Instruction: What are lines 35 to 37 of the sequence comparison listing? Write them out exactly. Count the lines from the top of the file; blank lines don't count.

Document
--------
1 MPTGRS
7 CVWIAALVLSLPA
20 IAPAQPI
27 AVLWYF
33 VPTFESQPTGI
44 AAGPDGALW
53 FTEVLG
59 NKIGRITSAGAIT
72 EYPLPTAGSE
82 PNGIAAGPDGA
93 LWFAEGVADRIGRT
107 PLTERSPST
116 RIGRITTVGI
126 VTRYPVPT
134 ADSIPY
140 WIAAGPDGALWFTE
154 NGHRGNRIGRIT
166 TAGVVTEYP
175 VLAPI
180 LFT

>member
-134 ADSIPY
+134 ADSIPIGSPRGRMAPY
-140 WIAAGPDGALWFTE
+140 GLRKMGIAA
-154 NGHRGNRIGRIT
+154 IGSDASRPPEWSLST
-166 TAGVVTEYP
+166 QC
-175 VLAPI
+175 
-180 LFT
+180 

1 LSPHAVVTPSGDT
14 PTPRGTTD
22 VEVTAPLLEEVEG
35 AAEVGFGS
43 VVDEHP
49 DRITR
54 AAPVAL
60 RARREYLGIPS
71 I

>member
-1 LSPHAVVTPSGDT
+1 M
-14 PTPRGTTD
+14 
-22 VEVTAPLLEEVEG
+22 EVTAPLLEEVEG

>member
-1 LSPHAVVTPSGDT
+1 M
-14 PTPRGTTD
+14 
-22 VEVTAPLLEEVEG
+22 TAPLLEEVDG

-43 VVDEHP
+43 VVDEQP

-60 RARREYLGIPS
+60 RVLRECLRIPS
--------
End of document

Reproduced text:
14 PTPRGTTD
22 VEVTAPLLEEVEG
35 AAEVGFGS